by Ann Farnham, LLA
American Arborvitae, Thuja occidentalis, has been selected as the February Tree of the Month. This evergreen tree, which seems to be everywhere, has some very interesting characteristics.
Arborvitae, easily transplanted, is not very picky about its needs. A moist, well drained soil (loam, clay, sand) in full sun is best, and the pH can vary from highly acidic to mildly alkaline. This tree has a high tolerance for heat and urban pollution and once established it may tolerate some drought. In fine conditions the life span can be 50 to 150 years; one of the oldest specimens found is reported to be more than 1100 years old. Deer love Arborvitae, however, so the old specimens are usually found on cliff faces or other locations where deer, which rapidly strip off the foliage, cannot reach them. This tree is one of the most widely distributed of all conifers and is native to Northeastern North America and Southeastern Canada, USDA Zones 2-8. Ewing is USDA Hardiness Zone 6b-7a.
The foliage lies in flat, spray-like fans on the branchlets; the color in summer is dark green. The flowers, blooming in spring, are inconspicuous, and the beige-brown, oblong cones are .5” to 1.5 “long. The bark exfoliates and forms furrows. Sometimes the trunk forks near the ground into several main stems which makes the tree vulnerable to separating and bending under heavy snow loads and ice. Arborvitaes have a medium growth rate, 12” to 24” a season, and can reach 65’ tall by 10’-15’ wide. They obviously require a lot of room.
The Arborvitae’s shape is conical and dense which makes it a favorite for hedges, specimen plants, windbreaks, and foundation plantings. It responds well to pruning and shearing. The Ojibwe Indians relied heavily on Arborvitae for crafts, construction and medicines, and today it continues to be used for these purposes. The wood is lightweight, easily worked and durable.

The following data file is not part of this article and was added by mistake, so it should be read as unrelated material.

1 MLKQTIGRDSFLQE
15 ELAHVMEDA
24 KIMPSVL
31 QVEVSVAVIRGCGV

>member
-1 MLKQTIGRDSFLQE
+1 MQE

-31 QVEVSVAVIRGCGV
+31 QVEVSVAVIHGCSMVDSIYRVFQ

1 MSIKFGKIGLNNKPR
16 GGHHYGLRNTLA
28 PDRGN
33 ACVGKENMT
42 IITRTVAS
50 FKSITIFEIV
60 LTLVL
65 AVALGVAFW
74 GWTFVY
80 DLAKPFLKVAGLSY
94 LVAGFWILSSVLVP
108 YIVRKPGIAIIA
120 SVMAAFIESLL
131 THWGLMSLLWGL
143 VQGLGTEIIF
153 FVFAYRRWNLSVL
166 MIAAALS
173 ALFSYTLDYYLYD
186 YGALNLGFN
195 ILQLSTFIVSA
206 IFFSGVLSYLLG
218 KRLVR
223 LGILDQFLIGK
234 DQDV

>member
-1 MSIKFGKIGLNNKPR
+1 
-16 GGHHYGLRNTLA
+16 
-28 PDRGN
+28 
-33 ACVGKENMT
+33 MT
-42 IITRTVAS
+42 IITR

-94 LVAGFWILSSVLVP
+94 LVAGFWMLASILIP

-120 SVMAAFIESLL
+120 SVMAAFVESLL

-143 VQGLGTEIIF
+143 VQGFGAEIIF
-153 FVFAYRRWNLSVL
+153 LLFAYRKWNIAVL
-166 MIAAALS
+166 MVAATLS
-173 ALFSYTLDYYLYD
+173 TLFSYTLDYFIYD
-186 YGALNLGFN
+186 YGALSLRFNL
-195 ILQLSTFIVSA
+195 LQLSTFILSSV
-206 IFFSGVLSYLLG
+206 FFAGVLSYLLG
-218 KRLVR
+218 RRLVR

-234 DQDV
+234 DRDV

The word Arborvitae means “Tree of Life”, a word used because it has so many medicinal properties in addition to its other uses in building and construction. The medicinal properties range from supposed wart removal, teas for constipation, a diuretic, an expectorant, and remedies for headache, bronchitis, skin infections, cold sores and osteoarthritis. The oil and sap contain high quantities of vitamin C, but a neurotoxin, Thujone, makes it hazardous for internal use. Other uses include insecticides, room deodorizers, cleansers, disinfectants, a flavoring agent, and scent for soaps and cosmetics.
Several diseases and pests in addition to deer affect Arborvitae: leaf miners, spider mites, root rot, bagworms, and phytophthora are among them.
There are hundreds of varieties or cultivars of Thuja occidentalis. They vary from dwarfs to giants, beautiful to unremarkable specimens, and many which stay very green all winter. It is worth while to research these cultivars before purchasing a tree.
The Ewing Environmental Commission (email@example.com) welcomes suggestions for the Tree of the Month from all Ewing residents.